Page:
Petitioner argued two issues on his direct appeal that he now raises again in this Section 2255 motion. Petitioner asserts: 1) that counsel agreed to stipulated evidence at trial without consulting Petitioner; and 2) that trial counsel failed to object to the introduction of evidence unrelated to the offense in question. The Court of Appeals found these claims without merit and affirmed the district court's denial of the motion for a new trial. Accordingly, because these issues were adjudicated on direct appeal, they may not be litigated again on a Section 2255 motion. See Davis v. United States, 417 U.S. 333, 342 (1974); see also Yick Man Mui, 614 F.3d at 57; Pitcher, 559 F.3d at 124-25. Petitioner's fourth and eighth grounds on this motion, which are based on issues previously decided on direct appeal, must therefore be rejected.

C. Petitioner's Additional Claims Not Raised On Direct Appeal

In general, the failure to raise a claim on direct appeal (as opposed to an adjudication on that claim) also bars this Court from examining the merits of that claim on a Section 2255 motion. See Bousley v. United States, 523 U.S. 614, 622 (1998). Though neither a statutory nor a constitutional requirement, the doctrine is adhered to by the courts to "conserve judicial resources and to respect the law's important interest in the finality of judgments." Massaro v. United States, 538 U.S. 500, 504 (2003). An exception to this general rule exists, however, with respect to claims of ineffective assistance of counsel. See id. An ineffective assistance of counsel claim may be brought in a collateral proceeding under Section 2255 whether or not Petitioner could have raised the claim on direct appeal.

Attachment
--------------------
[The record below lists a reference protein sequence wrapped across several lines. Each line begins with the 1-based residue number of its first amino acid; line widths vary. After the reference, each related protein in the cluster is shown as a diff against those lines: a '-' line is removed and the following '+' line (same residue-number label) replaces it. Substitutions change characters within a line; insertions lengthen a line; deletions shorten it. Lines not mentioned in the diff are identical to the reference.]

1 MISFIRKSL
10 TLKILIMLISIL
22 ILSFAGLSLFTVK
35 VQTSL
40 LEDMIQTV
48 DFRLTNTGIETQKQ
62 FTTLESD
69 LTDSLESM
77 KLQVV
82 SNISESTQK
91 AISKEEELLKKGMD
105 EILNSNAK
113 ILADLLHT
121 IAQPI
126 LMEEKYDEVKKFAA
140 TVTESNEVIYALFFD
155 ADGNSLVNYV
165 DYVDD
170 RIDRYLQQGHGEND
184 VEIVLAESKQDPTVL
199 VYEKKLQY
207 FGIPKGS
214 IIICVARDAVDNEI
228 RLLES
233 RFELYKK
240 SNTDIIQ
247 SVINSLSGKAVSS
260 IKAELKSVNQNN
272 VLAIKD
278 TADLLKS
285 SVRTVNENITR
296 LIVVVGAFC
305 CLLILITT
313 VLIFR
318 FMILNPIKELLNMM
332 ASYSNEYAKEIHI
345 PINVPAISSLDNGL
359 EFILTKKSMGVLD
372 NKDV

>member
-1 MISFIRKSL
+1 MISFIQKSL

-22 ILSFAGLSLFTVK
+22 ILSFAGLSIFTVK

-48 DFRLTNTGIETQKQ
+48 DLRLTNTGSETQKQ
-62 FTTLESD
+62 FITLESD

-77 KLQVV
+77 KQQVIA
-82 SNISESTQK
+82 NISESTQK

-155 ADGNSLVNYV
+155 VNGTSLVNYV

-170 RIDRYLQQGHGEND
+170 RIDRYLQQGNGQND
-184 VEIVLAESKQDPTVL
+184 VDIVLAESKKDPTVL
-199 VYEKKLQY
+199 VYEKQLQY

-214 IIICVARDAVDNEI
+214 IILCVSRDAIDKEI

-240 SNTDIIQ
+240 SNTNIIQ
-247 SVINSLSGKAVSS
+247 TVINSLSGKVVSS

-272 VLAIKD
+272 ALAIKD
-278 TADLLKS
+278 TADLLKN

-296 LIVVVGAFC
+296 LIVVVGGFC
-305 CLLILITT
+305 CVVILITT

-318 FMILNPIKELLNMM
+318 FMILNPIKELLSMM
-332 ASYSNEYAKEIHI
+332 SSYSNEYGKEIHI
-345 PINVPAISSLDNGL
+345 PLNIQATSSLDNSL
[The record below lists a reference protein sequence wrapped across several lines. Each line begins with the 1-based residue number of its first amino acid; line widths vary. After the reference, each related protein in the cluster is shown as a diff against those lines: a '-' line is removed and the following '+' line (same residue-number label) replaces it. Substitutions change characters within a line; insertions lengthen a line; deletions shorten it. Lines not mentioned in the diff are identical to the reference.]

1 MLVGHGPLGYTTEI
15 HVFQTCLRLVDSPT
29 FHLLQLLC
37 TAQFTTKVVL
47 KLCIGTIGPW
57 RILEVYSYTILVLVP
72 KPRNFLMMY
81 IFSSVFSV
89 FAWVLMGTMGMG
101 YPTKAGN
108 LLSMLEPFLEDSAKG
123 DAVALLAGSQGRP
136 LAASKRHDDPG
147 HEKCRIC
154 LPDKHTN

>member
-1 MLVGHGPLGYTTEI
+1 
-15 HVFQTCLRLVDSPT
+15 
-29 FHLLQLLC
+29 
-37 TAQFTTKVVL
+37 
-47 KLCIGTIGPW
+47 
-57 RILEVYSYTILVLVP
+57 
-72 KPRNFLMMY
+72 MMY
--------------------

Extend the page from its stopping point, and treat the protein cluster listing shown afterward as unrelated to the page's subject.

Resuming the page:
Id. Such an exception allows for the development of the factual predicate for the claim and for the claim to be addressed in the forum best suited to do so. Id.

Petitioner raises the following additional claims, none of which he advanced on direct appeal and all of which sound in ineffective assistance of counsel. The Court addresses them in turn.

1. Failure to Interview Witnesses